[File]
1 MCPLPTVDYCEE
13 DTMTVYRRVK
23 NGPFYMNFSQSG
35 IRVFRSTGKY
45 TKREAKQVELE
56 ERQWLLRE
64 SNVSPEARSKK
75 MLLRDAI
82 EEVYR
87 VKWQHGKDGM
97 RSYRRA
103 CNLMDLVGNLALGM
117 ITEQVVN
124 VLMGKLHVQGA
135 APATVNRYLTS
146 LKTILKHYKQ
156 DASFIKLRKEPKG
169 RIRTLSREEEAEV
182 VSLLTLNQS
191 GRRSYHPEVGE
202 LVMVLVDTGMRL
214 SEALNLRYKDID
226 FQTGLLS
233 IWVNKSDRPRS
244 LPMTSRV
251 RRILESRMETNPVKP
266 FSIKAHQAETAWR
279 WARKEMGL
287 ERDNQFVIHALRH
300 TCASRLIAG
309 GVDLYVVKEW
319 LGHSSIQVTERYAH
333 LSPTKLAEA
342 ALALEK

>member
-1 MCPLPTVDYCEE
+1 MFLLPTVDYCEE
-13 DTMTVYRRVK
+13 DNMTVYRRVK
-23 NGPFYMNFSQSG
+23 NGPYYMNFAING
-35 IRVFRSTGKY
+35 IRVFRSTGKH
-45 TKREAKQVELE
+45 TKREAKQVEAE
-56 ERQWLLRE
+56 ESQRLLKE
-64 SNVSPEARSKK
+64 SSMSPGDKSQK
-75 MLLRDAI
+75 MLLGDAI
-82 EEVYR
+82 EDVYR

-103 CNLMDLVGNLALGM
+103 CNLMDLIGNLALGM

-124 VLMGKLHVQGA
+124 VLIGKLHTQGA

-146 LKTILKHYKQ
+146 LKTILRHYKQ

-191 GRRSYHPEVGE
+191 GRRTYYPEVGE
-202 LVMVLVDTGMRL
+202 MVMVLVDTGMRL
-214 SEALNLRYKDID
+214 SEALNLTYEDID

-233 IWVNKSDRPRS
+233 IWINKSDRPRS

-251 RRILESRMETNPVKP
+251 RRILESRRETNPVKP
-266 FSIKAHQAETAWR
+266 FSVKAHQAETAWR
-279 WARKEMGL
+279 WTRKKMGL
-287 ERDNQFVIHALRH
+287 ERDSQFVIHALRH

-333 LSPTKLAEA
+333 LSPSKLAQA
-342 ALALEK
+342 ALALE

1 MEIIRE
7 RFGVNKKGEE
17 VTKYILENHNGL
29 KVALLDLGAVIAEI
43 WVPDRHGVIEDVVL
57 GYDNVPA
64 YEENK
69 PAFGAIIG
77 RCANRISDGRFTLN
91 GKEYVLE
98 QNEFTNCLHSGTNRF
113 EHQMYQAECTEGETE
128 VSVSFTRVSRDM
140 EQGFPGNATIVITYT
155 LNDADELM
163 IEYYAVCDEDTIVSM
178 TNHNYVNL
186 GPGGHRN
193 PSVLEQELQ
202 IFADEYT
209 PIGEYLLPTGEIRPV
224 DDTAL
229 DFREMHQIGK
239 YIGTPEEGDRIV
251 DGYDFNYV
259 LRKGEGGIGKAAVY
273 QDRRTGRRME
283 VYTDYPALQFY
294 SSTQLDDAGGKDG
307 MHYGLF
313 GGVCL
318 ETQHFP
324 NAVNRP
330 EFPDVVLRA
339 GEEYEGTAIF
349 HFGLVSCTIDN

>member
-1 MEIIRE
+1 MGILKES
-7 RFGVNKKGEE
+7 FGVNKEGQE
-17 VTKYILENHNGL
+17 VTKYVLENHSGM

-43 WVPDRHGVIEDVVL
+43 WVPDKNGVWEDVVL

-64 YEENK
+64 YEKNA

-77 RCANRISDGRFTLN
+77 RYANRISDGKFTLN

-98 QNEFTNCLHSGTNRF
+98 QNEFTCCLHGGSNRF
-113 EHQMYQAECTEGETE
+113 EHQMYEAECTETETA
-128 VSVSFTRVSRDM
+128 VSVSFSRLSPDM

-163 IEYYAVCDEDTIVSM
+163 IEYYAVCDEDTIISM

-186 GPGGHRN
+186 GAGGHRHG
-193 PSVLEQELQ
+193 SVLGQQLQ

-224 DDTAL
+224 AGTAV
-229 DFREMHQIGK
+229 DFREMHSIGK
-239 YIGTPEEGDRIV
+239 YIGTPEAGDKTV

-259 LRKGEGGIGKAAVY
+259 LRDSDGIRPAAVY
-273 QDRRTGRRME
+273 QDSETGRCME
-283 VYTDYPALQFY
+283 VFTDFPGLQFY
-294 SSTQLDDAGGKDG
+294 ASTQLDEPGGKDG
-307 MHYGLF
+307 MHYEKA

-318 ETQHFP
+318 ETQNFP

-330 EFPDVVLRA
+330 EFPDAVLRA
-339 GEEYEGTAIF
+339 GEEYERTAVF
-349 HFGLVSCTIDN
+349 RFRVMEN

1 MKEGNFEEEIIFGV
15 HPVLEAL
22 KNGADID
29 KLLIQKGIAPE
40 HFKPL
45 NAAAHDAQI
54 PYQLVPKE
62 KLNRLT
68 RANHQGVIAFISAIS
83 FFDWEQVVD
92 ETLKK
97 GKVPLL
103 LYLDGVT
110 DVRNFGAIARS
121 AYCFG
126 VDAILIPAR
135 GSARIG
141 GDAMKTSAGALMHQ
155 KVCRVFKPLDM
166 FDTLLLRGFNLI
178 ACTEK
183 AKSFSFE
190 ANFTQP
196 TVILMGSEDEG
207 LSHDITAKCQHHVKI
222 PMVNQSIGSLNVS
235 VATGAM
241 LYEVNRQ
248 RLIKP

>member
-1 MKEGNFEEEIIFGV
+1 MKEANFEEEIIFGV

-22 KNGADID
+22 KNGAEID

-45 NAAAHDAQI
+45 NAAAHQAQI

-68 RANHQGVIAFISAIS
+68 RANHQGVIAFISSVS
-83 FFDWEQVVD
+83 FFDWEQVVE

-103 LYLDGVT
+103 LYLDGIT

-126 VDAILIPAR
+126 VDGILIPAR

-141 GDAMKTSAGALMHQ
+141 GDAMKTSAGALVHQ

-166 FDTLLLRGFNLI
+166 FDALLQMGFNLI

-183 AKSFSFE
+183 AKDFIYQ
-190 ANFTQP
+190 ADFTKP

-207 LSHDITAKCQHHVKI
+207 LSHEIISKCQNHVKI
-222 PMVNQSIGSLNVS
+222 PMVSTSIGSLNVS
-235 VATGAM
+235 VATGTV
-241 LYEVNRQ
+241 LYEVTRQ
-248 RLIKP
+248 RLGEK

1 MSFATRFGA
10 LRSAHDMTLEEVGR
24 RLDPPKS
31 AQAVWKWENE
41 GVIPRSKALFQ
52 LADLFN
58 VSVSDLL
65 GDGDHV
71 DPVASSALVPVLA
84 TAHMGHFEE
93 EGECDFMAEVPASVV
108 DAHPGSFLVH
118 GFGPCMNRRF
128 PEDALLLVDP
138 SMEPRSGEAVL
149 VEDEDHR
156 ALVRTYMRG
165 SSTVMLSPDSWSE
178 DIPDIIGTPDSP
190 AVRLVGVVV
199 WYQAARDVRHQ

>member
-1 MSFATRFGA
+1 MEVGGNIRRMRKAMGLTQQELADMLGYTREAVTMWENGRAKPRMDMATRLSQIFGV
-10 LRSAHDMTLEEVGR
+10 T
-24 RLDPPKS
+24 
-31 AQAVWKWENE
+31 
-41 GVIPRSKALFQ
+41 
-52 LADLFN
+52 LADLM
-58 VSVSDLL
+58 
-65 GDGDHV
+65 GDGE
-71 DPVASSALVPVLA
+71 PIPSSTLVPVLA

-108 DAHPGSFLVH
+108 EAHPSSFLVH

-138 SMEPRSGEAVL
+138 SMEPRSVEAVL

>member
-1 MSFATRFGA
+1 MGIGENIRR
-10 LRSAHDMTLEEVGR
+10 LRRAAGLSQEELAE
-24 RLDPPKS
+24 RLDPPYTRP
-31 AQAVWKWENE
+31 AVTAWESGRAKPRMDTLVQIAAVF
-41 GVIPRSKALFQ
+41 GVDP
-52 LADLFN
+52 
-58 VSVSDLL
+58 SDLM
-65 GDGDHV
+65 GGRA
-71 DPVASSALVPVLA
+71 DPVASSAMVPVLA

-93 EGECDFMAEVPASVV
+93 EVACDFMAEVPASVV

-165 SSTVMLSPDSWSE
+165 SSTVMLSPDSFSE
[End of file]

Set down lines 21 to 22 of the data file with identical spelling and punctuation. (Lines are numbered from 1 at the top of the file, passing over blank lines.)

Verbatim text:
202 LVMVLVDTGMRL
214 SEALNLRYKDID